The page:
CFOX began broadcasting on October 15, 1964 on 99.3 MHz with 100,000 watts, under the call sign CKLG-FM (not to be confused with the new LG in Vancouver CHLG-FM on 104.3 MHz.). Transmissions originally came from the south slope of Fromme Mountain in North Vancouver.
CKLG-FM initially began with an easy listening format, but in the fall of 1967, it started experimenting with rock music at night. In October that year, CKLG-FM program director Frank Callaghan hired record store owner Bill Reiter (who later went on to become part of the Dr. Bundolo's Pandemonium Medicine Show comedy troupe) to host the jazz/blues program Groovin' Blue on Saturday evenings. CKLG-FM soon shifted to become Canada's first full-time FM rock music station on March 16, 1968, with the expansion of Groovin' Blue to six nights a week and the addition of tracks from rock, folk and popular albums. In 1970, CKLG-FM added a two-hour daily talk show hosted by Allen Garr, which ran on the station until 1975. By 1973, CKLG-FM had compiled a library of 3000 albums, and all its programming was aired live except on Sunday mornings, with special programming on the station including the Allen Garr talk show, live concerts and a Saturday sock-hop program. In 1976, under the guidance of new program director Roy Hennessy (a former morning host on CKLG-AM), the FM station made the gradual transition to a progressive rock format.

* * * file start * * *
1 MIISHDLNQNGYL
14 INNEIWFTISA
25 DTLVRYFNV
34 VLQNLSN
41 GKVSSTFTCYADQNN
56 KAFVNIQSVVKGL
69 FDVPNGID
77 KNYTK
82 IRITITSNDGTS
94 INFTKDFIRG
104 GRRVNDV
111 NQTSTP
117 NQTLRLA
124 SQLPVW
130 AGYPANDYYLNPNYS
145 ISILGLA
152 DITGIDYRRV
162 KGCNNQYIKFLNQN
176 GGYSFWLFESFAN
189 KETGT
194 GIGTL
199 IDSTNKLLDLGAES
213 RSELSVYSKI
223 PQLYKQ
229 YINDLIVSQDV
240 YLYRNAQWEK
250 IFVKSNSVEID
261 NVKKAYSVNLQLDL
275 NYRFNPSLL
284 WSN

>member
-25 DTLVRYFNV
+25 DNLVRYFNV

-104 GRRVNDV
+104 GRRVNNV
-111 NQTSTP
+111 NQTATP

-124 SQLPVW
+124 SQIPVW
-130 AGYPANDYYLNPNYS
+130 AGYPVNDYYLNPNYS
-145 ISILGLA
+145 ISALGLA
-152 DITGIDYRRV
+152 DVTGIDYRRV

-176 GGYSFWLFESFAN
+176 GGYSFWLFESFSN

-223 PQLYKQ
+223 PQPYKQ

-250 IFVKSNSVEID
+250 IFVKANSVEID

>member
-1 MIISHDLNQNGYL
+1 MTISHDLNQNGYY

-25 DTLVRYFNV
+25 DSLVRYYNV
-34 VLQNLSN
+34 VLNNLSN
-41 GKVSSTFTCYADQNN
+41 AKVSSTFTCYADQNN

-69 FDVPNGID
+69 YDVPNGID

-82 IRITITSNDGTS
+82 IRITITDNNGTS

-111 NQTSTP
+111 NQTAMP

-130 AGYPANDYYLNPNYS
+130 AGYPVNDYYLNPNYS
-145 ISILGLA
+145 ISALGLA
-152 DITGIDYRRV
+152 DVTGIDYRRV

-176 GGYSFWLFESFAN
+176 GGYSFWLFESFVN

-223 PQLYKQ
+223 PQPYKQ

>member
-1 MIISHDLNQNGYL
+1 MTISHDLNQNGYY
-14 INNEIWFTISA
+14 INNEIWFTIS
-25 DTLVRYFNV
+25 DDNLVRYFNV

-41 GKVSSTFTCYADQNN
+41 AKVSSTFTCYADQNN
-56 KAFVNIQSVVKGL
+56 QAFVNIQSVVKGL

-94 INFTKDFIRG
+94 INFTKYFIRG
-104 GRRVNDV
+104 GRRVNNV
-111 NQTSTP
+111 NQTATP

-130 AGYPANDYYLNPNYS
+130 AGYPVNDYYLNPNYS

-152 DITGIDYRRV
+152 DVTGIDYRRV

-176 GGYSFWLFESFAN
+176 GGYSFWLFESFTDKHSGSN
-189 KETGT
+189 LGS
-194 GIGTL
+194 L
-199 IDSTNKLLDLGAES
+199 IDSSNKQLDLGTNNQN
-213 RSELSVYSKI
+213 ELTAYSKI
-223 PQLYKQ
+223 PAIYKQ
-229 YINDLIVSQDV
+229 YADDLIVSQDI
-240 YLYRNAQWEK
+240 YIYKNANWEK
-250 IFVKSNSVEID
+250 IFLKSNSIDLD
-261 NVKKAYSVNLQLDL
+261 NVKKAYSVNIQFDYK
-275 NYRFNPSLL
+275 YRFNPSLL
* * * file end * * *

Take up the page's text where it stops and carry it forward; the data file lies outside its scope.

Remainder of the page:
At noon on January 6, 1979, CKLG-FM changed to CFOX, a call sign first used by a defunct AM radio station in Montreal, Quebec in the 1960s and 1970s. The switch was marked by The Beatles song "The End", followed by "The End" by The Doors, concluding with three minutes of the sound of a scratching record commonly referred to as "playing the label". The first song on the "new" CFOX was Steely Dan's "FM (No Static at All)".
In 1984, CFOX moved its transmitter to the Rogers Broadcast multiplex on nearby Mount Seymour in order to reduce multipath reception problems.
On August 20, 1992, the Canadian Radio-television and Telecommunications Commission (CRTC) approved the sale of CFOX and CKLG from Moffat Communications Ltd. to Shaw Communications. This was part of Moffat's sale of its radio division. Transfer of CKLG/CFOX to Shaw was completed on September 1, 1992. Shaw's broadcasting division became Corus Entertainment in 1999. When Western International Communications, owner of classic rocker CFMI, sold its radio stations to Corus in 2000, CFOX shifted from album oriented rock to alternative rock, aiming at Rogers' former alternative rocker 104.9 Xfm (CKVX-FM 104.9), which signed on December 31, 1999.
In 1998, the station received approval to add a transmitter at Whistler, British Columbia to operate on the frequency 92.3 MHz with the callsign CFOX-FM-1.
Rogers changed CKVX from alternative rock to a smooth jazz/adult contemporary hybrid as CKCL on December 26, 2003, making CFOX the lone alternative rocker in Vancouver. CFOX soon returned to an active rock format, mixing in classic hard rock and heavy metal music, but continues to lean alternative rock. Most alternative songs were toned down when CKPK-FM signed on in 2008. By 2011, the station returned to alternative.
On July 14, 2011, the CRTC approved Corus's application to increase the average effective radiated power (ERP) from 35,200 to 51,000 watts (maximum ERP from 75,000 to 100,000 watts).